N2 - Endothelial cell seeding, a promising method to improve the performance of small-diameter vascular grafts, requires a suitable substrate, e.g. crosslinked collagen. In addition, the growth of seeded endothelial cells can be improved by local release of a heparin-binding protein, basic fibroblast growth factor (bFGF). In this study, the influence of immobilization of heparin to collagen, crosslinked using N-(3-dimethylaminopropyl)-N′-ethylcarbodiimide (EDC) in combination with N-hydroxysuccinimide (NHS), on the binding and release of bFGF was determined. Heparin was immobilized also using EDC and NHS. Furthermore, the effects of the release of bFGF from (heparinized) EDC/NHS-crosslinked collagen on the proliferation of seeded endothelial cells was studied in vitro. Immobilization of increasing amounts of heparin to EDC/NHS-crosslinked collagen (containing 14 free ε-amino groups per 1000 amino acid residues, E/N14C) resulted in binding of increasing amounts of bFGF to the material. Maximal bFGF binding was observed for E/N14C containing 20–30 mg heparin immobilized per gram of collagen which was obtained using a molar ratio of EDC to heparin-carboxylic acid groups of 0.4 for heparin immobilization (E/N14C-H(0.4)). Up to concentrations of 320 ng bFGF/ml, 10% of the added bFGF bound to E/N14C, while binding of bFGF to E/N14C-H(0.4) was 22%. The initial release rate of bFGF bound to E/N14C was much higher compared to bFGF bound to E/N14C-H(0.4): respectively, 30 vs. 2% in the first 6 h. After 10 days, the bFGF release from E/N14C and E/N14C-H(0.4) amounted to 83 vs. 42%, respectively. Binding of increasing amounts of bFGF resulted in increased growth of human umbilical vein endothelial cells (HUVECs) seeded on both E/N14C and E/N14C-H(0.4). Nevertheless, after 6 and 10 days of proliferation cell numbers on E/N14C-H(0.4) where higher than cell numbers on E/N14C, irrespective of the bFGF concentration used for loading of the matrix. It is concluded that heparinized, EDC/NHS-crosslinked collagen is a good synthetic vascular graft coating for in vivo endothelial cell seeding.

AB - Endothelial cell seeding, a promising method to improve the performance of small-diameter vascular grafts, requires a suitable substrate, e.g. crosslinked collagen. In addition, the growth of seeded endothelial cells can be improved by local release of a heparin-binding protein, basic fibroblast growth factor (bFGF). In this study, the influence of immobilization of heparin to collagen, crosslinked using N-(3-dimethylaminopropyl)-N′-ethylcarbodiimide (EDC) in combination with N-hydroxysuccinimide (NHS), on the binding and release of bFGF was determined. Heparin was immobilized also using EDC and NHS. Furthermore, the effects of the release of bFGF from (heparinized) EDC/NHS-crosslinked collagen on the proliferation of seeded endothelial cells was studied in vitro. Immobilization of increasing amounts of heparin to EDC/NHS-crosslinked collagen (containing 14 free ε-amino groups per 1000 amino acid residues, E/N14C) resulted in binding of increasing amounts of bFGF to the material. Maximal bFGF binding was observed for E/N14C containing 20–30 mg heparin immobilized per gram of collagen which was obtained using a molar ratio of EDC to heparin-carboxylic acid groups of 0.4 for heparin immobilization (E/N14C-H(0.4)). Up to concentrations of 320 ng bFGF/ml, 10% of the added bFGF bound to E/N14C, while binding of bFGF to E/N14C-H(0.4) was 22%. The initial release rate of bFGF bound to E/N14C was much higher compared to bFGF bound to E/N14C-H(0.4): respectively, 30 vs. 2% in the first 6 h. After 10 days, the bFGF release from E/N14C and E/N14C-H(0.4) amounted to 83 vs. 42%, respectively. Binding of increasing amounts of bFGF resulted in increased growth of human umbilical vein endothelial cells (HUVECs) seeded on both E/N14C and E/N14C-H(0.4). Nevertheless, after 6 and 10 days of proliferation cell numbers on E/N14C-H(0.4) where higher than cell numbers on E/N14C, irrespective of the bFGF concentration used for loading of the matrix. It is concluded that heparinized, EDC/NHS-crosslinked collagen is a good synthetic vascular graft coating for in vivo endothelial cell seeding.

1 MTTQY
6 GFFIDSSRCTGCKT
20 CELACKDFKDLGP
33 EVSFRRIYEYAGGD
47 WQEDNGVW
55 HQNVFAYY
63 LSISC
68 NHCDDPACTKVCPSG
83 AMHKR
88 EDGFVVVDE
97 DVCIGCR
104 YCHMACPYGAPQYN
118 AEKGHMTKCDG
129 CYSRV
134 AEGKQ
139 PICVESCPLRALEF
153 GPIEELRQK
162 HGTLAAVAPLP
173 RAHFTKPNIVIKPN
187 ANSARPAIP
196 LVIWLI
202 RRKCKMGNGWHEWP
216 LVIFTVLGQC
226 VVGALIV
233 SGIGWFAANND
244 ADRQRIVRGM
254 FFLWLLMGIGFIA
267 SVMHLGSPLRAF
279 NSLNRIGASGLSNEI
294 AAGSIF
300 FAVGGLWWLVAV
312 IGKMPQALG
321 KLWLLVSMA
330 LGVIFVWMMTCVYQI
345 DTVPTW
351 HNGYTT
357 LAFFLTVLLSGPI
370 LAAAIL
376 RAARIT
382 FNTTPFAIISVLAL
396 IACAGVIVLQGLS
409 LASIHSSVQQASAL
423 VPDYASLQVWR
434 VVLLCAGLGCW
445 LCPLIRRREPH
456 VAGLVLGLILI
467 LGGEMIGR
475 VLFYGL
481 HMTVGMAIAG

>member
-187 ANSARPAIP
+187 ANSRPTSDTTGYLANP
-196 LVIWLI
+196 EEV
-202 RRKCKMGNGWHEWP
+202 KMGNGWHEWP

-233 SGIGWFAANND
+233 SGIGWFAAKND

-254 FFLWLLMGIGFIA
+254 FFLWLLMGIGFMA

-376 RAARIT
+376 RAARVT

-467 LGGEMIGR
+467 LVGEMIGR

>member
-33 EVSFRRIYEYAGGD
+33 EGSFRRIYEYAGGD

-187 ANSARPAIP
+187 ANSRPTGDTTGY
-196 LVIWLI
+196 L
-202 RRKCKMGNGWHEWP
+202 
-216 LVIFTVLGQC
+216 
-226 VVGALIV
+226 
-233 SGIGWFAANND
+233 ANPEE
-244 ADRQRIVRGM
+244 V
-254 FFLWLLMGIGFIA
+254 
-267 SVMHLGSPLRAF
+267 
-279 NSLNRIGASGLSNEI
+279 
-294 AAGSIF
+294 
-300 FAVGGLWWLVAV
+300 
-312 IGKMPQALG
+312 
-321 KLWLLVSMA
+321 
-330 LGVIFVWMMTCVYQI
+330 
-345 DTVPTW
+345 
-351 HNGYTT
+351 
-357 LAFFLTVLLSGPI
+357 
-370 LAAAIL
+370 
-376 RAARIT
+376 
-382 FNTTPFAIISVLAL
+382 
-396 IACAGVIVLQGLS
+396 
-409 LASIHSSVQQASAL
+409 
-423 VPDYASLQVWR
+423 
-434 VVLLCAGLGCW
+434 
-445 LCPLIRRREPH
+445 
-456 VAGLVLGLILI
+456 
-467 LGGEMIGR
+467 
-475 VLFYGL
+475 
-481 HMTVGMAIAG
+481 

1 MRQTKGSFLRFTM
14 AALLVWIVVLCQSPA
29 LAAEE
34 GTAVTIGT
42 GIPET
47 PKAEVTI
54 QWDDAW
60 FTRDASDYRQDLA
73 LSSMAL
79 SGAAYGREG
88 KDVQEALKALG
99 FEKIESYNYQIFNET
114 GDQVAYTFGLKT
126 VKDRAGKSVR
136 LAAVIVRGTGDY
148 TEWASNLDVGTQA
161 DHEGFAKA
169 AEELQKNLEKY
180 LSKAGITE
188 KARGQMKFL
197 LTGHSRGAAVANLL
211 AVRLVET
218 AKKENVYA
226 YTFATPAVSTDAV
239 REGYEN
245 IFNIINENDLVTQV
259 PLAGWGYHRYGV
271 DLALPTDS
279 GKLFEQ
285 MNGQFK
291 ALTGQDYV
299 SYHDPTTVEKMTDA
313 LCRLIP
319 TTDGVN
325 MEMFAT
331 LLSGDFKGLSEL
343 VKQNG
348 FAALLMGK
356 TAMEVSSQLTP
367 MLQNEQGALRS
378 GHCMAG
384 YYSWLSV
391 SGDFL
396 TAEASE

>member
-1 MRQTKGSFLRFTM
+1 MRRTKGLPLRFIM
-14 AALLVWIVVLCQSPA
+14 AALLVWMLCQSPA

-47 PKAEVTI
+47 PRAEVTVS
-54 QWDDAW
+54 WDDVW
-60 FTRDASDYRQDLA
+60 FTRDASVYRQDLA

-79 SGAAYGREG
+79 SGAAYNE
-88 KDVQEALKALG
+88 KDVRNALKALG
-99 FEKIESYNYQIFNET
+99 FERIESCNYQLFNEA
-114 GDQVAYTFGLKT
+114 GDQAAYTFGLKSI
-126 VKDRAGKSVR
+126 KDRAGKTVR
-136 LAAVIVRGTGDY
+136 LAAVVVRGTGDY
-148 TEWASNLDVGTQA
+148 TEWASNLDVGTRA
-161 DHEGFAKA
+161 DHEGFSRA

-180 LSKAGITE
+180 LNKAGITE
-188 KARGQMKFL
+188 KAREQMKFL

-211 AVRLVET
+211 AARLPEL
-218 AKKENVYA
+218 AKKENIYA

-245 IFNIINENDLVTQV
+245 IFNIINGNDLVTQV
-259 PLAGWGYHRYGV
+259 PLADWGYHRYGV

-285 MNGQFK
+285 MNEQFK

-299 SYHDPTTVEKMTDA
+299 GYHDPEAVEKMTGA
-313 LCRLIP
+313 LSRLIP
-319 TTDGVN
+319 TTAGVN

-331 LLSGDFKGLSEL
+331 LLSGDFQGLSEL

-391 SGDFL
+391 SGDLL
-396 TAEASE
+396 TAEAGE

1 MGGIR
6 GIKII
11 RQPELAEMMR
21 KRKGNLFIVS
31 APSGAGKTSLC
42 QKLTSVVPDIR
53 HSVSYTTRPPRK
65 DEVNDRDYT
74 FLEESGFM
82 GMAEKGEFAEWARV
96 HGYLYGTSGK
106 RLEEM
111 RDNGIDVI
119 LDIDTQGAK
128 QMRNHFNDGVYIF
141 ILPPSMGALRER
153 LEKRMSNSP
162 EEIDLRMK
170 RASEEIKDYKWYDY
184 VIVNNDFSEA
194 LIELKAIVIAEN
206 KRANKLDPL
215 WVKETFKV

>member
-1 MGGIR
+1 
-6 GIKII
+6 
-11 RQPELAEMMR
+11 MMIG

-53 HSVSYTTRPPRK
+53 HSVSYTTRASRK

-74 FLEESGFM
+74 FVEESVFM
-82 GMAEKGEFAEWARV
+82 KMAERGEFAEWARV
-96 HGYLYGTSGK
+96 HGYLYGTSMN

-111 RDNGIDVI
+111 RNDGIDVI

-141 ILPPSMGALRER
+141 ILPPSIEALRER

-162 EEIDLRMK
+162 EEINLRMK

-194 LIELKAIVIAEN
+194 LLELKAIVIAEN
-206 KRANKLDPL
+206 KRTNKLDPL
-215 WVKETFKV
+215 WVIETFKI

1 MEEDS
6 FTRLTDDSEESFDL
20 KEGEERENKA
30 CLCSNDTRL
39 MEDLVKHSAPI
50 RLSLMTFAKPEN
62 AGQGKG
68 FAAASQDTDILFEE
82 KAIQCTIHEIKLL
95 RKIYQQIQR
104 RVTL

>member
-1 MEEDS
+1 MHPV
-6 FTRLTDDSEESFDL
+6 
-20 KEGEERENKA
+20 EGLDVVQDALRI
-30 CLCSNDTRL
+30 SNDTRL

KW - METIS-106555

KW - IR-74371

KW - Sustained release

KW - Vascular grafts

KW - Endothelial cell seeding

KW - Heparin immobilization

KW - Growth factors

U2 - 10.1016/S0168-3659(99)00145-5

DO - 10.1016/S0168-3659(99)00145-5

M3 - Article

VL - 64

SP - 103

EP - 114

JO - Journal of controlled release

JF - Journal of controlled release

SN - 0168-3659

IS - 1-3

ER -